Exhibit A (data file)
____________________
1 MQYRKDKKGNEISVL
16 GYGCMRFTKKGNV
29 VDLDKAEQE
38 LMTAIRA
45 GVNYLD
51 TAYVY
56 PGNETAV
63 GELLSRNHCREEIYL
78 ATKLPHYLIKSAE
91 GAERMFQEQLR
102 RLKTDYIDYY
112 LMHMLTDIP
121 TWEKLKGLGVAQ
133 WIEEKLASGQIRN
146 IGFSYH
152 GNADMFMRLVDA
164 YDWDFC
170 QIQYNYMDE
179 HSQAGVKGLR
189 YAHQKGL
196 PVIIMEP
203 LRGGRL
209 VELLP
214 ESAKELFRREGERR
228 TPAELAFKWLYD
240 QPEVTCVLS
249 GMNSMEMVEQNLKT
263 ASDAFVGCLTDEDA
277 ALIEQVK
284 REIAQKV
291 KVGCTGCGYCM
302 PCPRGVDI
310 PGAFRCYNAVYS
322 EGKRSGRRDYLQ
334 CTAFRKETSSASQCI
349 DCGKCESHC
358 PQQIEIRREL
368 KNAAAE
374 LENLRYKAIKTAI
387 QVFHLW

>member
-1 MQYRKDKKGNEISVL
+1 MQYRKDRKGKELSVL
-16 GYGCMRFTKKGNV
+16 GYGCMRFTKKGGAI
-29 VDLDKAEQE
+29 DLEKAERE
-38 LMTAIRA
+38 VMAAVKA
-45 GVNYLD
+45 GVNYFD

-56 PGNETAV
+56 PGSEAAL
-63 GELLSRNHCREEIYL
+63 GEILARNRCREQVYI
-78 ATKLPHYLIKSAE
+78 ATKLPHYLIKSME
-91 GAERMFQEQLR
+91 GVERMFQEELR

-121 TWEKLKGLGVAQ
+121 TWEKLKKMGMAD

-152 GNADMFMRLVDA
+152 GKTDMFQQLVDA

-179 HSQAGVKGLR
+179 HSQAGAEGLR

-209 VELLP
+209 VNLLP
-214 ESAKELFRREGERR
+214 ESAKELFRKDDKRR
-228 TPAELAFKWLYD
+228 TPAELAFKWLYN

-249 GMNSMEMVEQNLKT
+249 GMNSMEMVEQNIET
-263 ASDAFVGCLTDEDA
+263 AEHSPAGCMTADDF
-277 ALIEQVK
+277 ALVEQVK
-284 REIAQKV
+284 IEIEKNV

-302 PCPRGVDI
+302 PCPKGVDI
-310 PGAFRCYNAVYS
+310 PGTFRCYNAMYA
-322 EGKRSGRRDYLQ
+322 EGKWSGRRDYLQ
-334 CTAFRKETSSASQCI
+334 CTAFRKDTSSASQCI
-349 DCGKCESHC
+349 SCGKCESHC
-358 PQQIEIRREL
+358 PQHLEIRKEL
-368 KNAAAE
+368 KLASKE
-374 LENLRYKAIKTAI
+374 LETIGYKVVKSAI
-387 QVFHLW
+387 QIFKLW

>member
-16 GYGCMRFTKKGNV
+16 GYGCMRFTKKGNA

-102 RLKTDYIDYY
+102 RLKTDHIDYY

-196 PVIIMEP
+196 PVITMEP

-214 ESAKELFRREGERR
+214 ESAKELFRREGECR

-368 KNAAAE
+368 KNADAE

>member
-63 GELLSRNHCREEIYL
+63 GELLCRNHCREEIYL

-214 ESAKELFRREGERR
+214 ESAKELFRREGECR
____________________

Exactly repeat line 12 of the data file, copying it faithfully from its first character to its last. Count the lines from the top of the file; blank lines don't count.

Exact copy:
112 LMHMLTDIP